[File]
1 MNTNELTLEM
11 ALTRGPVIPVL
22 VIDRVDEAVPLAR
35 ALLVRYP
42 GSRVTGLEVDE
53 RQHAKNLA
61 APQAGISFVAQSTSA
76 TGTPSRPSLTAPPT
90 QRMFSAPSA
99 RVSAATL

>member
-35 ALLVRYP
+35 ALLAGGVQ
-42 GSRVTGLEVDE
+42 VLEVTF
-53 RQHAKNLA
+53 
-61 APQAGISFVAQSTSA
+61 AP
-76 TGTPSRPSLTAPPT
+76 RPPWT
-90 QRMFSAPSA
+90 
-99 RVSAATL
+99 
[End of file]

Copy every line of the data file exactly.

1 MNTNELTLEM
11 ALTRGPVIPVL
22 VIDRVDEAVPLAR
35 ALLVRYP
42 GSRVTGLEVDE
53 RQHAKNLA
61 APQAGISFVAQSTSA
76 TGTPSRPSLTAPPT
90 QRMFSAPSA
99 RVSAATL

>member
-35 ALLVRYP
+35 ALLAGGVQ
-42 GSRVTGLEVDE
+42 VLEVTF
-53 RQHAKNLA
+53 
-61 APQAGISFVAQSTSA
+61 AP
-76 TGTPSRPSLTAPPT
+76 RPPWT
-90 QRMFSAPSA
+90 
-99 RVSAATL
+99 